Tag Archives: Medieval to Metal: The Art & Evolution of the Guitar
Medieval to Metal, Concluding on A High NotePosted on May 20, 2015
As Medieval to Metal: The Art and Evolution of the Guitar wraps up this month, I look back and am amazed by the response. I had a feeling a guitar exhibition would resonate with Woodson Art Museum visitors. Even so, I was pleasantly surprised by the extent of the enthusiastic response.
Guitar Exhibition Generates Good VibesPosted on April 29, 2015
The buzz about the guitar exhibition at the Woodson Art Museum is reverberating statewide and beyond, prompting road trips and repeat visits. Medieval to Metal: The Art & Evolution of the Guitar, complemented by an array of programs and performances, remains on view through May 31. Are you curious about visitors’ impressions and what to expect?
New Audiences & Fresh PerspectivesPosted on March 25, 2015
With each new exhibition or project the Woodson Art Museum embraces, we have the opportunity to engage new audiences in our community. For the current Medieval to Metal exhibition, the Woodson’s community has expanded considerably thanks to local and regional support from partners, sponsors, and grant dollars that allow for increased marketing efforts.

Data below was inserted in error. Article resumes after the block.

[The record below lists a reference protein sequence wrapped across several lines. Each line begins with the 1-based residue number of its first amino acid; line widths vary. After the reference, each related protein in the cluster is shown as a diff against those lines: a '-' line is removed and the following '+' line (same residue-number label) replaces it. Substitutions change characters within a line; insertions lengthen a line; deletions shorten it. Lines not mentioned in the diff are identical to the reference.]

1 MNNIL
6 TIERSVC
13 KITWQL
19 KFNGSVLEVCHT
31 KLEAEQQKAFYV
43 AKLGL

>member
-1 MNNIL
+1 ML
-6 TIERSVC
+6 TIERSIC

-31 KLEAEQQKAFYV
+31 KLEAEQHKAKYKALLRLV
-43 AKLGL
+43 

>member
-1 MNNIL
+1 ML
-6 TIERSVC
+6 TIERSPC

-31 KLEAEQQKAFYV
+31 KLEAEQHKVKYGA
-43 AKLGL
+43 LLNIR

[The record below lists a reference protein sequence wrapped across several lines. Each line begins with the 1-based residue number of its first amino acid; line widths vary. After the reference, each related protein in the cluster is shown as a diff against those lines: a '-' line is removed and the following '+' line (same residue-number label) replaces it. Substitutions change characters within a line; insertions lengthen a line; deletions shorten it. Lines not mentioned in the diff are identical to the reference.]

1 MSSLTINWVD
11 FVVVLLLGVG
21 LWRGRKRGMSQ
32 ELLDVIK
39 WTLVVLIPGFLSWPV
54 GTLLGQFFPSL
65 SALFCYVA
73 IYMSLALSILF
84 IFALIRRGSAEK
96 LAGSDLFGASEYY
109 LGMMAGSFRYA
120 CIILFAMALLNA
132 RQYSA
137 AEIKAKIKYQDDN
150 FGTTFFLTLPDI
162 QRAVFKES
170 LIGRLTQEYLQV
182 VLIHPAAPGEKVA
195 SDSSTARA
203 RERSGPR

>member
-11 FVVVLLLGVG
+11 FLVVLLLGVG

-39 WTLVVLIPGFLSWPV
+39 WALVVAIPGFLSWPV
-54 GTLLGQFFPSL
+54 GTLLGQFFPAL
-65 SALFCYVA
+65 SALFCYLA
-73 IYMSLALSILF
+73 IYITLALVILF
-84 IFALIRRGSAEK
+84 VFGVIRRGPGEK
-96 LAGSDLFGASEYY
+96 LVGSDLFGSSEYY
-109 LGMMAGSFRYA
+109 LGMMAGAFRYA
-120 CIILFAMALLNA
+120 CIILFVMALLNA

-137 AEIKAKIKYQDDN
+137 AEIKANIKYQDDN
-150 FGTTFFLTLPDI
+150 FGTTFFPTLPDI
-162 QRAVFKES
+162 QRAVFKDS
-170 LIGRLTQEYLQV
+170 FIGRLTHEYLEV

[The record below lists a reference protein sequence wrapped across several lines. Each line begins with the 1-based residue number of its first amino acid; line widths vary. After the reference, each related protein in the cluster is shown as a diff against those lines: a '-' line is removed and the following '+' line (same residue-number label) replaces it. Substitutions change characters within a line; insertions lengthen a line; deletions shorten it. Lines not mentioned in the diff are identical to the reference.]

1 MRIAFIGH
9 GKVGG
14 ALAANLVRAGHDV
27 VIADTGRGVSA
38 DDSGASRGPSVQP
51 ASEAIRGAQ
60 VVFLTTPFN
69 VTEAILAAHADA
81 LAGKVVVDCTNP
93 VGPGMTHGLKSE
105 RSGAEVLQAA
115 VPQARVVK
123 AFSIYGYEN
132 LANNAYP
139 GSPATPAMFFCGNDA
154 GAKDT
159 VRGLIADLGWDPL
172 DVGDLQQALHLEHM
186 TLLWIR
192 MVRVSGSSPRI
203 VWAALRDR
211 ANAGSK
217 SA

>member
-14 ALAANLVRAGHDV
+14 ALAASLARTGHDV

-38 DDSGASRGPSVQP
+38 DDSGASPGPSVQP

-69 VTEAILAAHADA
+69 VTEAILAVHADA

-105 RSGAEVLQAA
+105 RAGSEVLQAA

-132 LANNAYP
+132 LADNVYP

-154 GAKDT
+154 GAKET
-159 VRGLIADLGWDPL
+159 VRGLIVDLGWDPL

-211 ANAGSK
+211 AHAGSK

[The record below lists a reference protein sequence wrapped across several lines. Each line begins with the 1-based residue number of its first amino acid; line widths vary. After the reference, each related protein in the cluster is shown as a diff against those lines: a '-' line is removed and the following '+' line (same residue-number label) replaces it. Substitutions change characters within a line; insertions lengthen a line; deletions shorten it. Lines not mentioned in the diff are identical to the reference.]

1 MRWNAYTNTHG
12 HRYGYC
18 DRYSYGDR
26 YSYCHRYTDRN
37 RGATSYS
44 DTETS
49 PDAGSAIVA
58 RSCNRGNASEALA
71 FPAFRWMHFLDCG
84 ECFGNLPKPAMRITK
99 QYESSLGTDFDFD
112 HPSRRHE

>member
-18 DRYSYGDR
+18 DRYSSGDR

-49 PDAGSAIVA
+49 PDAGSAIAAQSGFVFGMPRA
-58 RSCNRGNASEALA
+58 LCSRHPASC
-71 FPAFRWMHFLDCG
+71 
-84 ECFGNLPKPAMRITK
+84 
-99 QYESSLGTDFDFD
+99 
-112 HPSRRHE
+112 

Guitars Hit High NotesPosted on March 18, 2015
After years of piano, trombone, and even tuba lessons, what’s my oldest son’s instrument of choice? The guitar, for which we never purchased a lesson. That would’ve ruined it. We’re asking Woodson Art Museum visitors to share their guitar stories throughout Medieval to Metal: The Art & Evolution of the Guitar, on view through May 31. On a comment wall adjacent to a stage in the Museum’s Sound Lab, visitors are invited to “Note Your Guitar Experiences.”
Guitar HeroesPosted on February 11, 2015
The Woodson Art Museum team has been gearing up for Medieval to Metal: The Art & Evolution of the Guitar for months. Beginning in July, Museum staff worked with an impressive team of community partners whose insights, recommendations, and regional connections were valuable resources as program planning developed.